What is a Random Variable?
When the numerical value of a
is determined by a chance event, that variable is called a
Discrete vs. Continuous Random Variables
Random variables can be
- Continuous. Continuous variables, in
contrast, can take on any value within a range of values.
For example, suppose we randomly select an individual from a population.
Then, we measure the age of that person. In theory, his/her age
can take on any value between zero and plus infinity, so age is a continuous
variable. In this example, the age of the person selected is determined by a chance event;
so, in this example, age is a continuous random variable.
Discrete Variables: Finite vs. Infinite
Some references state that continuous variables can
take on an infinite number of values, but discrete variables cannot. This
- In other cases, however, discrete variables can take on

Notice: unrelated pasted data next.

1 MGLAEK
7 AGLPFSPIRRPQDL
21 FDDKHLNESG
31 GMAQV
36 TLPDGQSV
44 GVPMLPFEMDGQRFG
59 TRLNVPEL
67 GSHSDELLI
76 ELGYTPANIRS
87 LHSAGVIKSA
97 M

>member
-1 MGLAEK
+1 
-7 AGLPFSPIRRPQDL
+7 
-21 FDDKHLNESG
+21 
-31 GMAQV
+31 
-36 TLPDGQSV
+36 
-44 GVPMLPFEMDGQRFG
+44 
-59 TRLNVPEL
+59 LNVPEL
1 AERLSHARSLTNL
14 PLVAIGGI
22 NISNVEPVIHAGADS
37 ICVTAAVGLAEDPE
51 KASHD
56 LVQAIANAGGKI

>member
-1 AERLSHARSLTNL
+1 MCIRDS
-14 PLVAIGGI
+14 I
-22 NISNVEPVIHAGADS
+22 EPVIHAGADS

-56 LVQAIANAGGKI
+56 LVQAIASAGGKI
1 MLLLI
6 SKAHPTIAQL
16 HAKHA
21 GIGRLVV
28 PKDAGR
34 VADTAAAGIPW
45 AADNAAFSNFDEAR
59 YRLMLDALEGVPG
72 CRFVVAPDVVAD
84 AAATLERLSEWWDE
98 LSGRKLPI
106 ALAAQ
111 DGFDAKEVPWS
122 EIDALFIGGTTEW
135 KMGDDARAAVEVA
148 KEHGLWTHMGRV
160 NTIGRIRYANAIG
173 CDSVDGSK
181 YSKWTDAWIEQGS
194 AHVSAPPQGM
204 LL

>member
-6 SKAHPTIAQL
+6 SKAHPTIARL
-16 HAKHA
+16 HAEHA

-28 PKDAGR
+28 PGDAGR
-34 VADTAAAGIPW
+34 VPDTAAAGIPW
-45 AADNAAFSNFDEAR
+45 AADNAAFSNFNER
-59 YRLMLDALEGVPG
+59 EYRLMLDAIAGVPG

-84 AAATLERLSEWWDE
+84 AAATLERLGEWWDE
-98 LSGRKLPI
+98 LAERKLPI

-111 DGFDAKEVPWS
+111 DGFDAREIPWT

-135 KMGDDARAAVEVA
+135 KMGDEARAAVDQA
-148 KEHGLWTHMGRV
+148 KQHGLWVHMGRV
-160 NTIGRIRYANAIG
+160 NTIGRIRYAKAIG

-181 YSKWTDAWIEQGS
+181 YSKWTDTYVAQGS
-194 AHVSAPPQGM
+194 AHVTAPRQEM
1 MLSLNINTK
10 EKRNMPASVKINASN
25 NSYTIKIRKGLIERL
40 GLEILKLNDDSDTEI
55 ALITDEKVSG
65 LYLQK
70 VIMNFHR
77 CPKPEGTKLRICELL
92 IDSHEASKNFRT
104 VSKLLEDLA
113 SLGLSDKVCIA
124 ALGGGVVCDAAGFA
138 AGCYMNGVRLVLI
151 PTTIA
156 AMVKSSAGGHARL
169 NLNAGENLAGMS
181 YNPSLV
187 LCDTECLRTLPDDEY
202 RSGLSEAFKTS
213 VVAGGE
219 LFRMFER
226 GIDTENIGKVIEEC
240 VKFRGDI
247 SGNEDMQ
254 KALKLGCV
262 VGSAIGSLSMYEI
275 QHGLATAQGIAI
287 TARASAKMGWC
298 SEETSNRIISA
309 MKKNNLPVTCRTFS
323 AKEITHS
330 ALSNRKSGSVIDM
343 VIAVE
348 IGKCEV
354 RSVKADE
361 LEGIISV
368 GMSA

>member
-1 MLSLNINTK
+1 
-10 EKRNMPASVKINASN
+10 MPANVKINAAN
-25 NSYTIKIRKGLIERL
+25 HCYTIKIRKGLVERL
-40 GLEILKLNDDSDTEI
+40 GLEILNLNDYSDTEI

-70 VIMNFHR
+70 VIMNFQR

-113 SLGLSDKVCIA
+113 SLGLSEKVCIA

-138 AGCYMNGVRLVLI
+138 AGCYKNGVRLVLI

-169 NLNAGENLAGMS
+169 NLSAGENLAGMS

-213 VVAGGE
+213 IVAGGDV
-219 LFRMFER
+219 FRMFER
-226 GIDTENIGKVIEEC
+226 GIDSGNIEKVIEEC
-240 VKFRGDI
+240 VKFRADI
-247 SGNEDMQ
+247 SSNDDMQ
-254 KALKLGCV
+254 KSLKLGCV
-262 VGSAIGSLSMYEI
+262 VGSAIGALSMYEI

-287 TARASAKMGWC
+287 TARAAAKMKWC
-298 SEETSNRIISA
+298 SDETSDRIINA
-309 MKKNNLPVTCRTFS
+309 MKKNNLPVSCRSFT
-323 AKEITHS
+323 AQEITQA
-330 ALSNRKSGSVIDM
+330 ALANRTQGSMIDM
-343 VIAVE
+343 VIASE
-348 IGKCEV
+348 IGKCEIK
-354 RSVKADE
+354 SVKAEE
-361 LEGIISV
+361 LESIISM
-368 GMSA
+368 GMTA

an infinite number of values. For example, the number of coin flips
that result in heads could be infinitely large.
When comparing discrete and continuous variables, it is more correct to say
that continuous variables can always take on an infinite number of values;
whereas some discrete variables can take on an infinite number of values, but
Test Your Understanding of This Lesson
Which of the following is a discrete random variable?
I. The average height of a randomly selected group of boys.
II. The annual number of sweepstakes winners from New York City.
III. The number of presidential elections in the 20th century.
(A) I only
(B) II only
(C) III only
(D) I and II
(E) II and III
The correct answer is B.
The annual number of sweepstakes winners results from a random process,
but it can only be a whole number - not
so it is a discrete random variable. The average height of a randomly-selected group
of boys could take on any value between the height of the
smallest and tallest boys, so it is not a discrete variable.
And the number of presidential elections in the 20th century
does not result from a random process;
so it is not a random variable.